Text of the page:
ECB published Issue 8 of the Macroprudential Bulletin, which provides insight into the ongoing work of ECB in the field of macro-prudential policy. ECB also published the statement of the Vice-President Luis de Guindos on the bulletin. This issue focuses on the development of the sectoral macro-prudential framework as well as on the impact of countercyclical capital requirements on bank lending and the broader economy. This bulletin includes three articles on key macro-prudential topics: the macroeconomic impact of changes in economic bank capital buffers, the importance of reciprocity arrangements for the use of sectoral capital buffers, and the specific features of the countercyclical capital buffer (CCyB) and its sectoral application (SCCyB).
Specific features of CCyB and SCCyB. This article discusses the advantages and shortcomings of the sectoral application of CCyB for addressing sectoral systemic risks. The article explores and compares the effectiveness of the CCyB and SCCyB in enhancing banks’ resilience and curbing credit cycles, using a calibrated dynamic stochastic general equilibrium model for the euro area. Results show that if risks are confined to a particular credit sector, a SCCyB could prove more effective than the CCyB in strengthening bank resilience to the target sector and in mitigating sectoral credit imbalances.
Importance of reciprocity arrangements for the use of sectoral capital buffers. This article explores the relevance of sectoral cross-border credit provided via foreign branches or direct cross-border lending in the Single Supervisory Mechanism (SSM) area. The cross-border recognition of these exposures through mandatory reciprocity arrangements may prove significant in an integrated financial system to level the playing field for domestic and foreign banks. This is important because financial services provided via foreign branches or direct cross-border exposures would otherwise not be subject to a macro-prudential measure taken in a host member state. The results of analysis support the introduction of mandatory reciprocity arrangements for sectoral capital buffers where exposures are material, in an effort to foster the effectiveness of macro-prudential policies.
Macroeconomic impact of changes in economic bank capital buffers. This article estimates the impact of countercyclical bank capital requirements on bank lending and the economy. Due to the limited use of CCyB, estimations are based on target economic capital ratio, which is the capital ratio that a bank would like to hold considering its own characteristics and macroeconomic conditions. The assumption is that the effects of changes in target ratios are similar to the effects of changes in CCyB. Results show that a sudden decline in economic capital buffers, such as one arising from an increase in the target capital ratio, leads to a modest decline in output and prices and to a larger decline in bank lending growth, suggesting that countercyclical capital-based macro-prudential policy measures can be useful to dampen the financial cycle.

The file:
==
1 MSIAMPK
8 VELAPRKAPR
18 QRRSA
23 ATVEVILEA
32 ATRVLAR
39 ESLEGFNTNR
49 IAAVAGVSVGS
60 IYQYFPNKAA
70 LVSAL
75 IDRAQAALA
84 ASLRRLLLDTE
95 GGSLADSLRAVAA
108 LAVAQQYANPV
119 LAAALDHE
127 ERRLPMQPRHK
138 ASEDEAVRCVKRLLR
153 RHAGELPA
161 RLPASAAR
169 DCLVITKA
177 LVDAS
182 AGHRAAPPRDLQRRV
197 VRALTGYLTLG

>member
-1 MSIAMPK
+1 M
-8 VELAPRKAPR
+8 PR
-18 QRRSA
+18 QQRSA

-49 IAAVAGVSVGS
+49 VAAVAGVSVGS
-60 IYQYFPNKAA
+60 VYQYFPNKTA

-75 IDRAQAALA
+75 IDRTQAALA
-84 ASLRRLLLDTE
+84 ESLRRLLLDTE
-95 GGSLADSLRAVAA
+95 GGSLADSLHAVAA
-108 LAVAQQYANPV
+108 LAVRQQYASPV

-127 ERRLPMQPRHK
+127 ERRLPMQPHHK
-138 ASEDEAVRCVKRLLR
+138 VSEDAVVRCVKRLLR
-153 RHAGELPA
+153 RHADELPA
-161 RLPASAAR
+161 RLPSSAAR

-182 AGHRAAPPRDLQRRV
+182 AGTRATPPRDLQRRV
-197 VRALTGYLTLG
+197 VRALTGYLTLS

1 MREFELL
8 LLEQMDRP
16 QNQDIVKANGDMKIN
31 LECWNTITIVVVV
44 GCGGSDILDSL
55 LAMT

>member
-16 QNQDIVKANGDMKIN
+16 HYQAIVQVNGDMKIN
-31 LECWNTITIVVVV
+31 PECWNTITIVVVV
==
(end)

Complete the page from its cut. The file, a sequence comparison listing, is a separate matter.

Keywords: Europe, EU, Banking, Macroprudential Bulletin, CCyB, Macro-Prudential Policy, SCCyB, Capital Buffers, Sectoral CCyB, ECB
Previous ArticleBCBS Issues Sixteenth Progress Report on Adoption of Basel Framework
The Australian Prudential Regulation Authority (APRA) has published the findings of its latest climate risk self-assessment survey conducted across the banking, insurance, and superannuation industries.
The French Prudential Supervisory Authority (ACPR) published a notice related to the methods for calculating and publishing prudential ratios under the Capital Requirements Directive (CRD IV) and the minimum requirement for own funds and eligible liabilities (MREL).
The Financial Stability Institute (FSI) of the Bank for International Settlements recently published a paper proposing a framework for classifying financial stability regulation as either entity-based or activity-based.
The European Insurance and Occupational Pension Authority (EIOPA) published the risk dashboard based on Solvency II data and the final version of the application guidance on climate change materiality assessments and climate change scenarios in the Own Risk and Solvency Assessment (ORSA).
The European Banking Authority (EBA) and the European Central Bank (ECB) published their responses to the consultations of the International Sustainability Standards Board (ISSB) and the European Financial Reporting Advisory Group (EFRAG) on sustainability-related disclosure standards.
A Consultative Group on Risk Management (CGRM) at the Bank for International Settlements (BIS) published a report that examines incorporation of climate risks into the international reserve management framework.
The European Banking Authority (EBA) published the final guidelines on liquidity requirements exemption for investment firms, updated version of its 5.2 filing rules document for supervisory reporting, and Single Rulebook Question and Answer (Q&A) updates in July 2022.
The European Insurance and Occupational Pensions Authority (EIOPA) published Version 2.8.0 of the Solvency II data point model (DPM) and XBRL taxonomy.
The European Union published, in the Official Journal of the European Union, an opinion from the European Economic and Social Committee (EESC); the opinion is on the proposal for a regulation to amend the Capital Requirements Regulation (CRR).
HM Treasury published a draft statutory instrument titled “The Financial Services (Miscellaneous Amendments) (EU Exit) Regulations 2022,” along with the related explanatory memorandum and impact assessment.